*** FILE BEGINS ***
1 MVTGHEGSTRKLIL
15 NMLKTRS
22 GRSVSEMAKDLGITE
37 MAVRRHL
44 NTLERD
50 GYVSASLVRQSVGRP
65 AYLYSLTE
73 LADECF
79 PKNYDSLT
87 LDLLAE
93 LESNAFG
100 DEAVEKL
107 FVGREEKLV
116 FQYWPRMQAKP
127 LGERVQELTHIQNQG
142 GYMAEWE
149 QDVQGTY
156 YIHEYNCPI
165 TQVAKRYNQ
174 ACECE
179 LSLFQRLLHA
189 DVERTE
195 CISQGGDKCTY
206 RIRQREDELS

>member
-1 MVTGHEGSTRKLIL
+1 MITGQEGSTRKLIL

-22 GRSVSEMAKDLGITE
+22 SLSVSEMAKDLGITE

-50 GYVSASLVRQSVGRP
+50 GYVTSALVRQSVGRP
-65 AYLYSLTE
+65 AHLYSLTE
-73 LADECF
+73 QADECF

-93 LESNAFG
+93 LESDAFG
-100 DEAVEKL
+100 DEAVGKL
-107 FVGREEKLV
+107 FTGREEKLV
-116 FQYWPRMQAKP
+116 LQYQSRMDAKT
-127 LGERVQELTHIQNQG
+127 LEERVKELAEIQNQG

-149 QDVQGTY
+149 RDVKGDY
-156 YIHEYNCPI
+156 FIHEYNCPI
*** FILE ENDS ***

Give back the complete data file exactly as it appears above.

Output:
1 MVTGHEGSTRKLIL
15 NMLKTRS
22 GRSVSEMAKDLGITE
37 MAVRRHL
44 NTLERD
50 GYVSASLVRQSVGRP
65 AYLYSLTE
73 LADECF
79 PKNYDSLT
87 LDLLAE
93 LESNAFG
100 DEAVEKL
107 FVGREEKLV
116 FQYWPRMQAKP
127 LGERVQELTHIQNQG
142 GYMAEWE
149 QDVQGTY
156 YIHEYNCPI
165 TQVAKRYNQ
174 ACECE
179 LSLFQRLLHA
189 DVERTE
195 CISQGGDKCTY
206 RIRQREDELS

>member
-1 MVTGHEGSTRKLIL
+1 MITGQEGSTRKLIL

-22 GRSVSEMAKDLGITE
+22 SLSVSEMAKDLGITE

-50 GYVSASLVRQSVGRP
+50 GYVTSALVRQSVGRP
-65 AYLYSLTE
+65 AHLYSLTE
-73 LADECF
+73 QADECF

-93 LESNAFG
+93 LESDAFG
-100 DEAVEKL
+100 DEAVGKL
-107 FVGREEKLV
+107 FTGREEKLV
-116 FQYWPRMQAKP
+116 LQYQSRMDAKT
-127 LGERVQELTHIQNQG
+127 LEERVKELAEIQNQG

-149 QDVQGTY
+149 RDVKGDY
-156 YIHEYNCPI
+156 FIHEYNCPI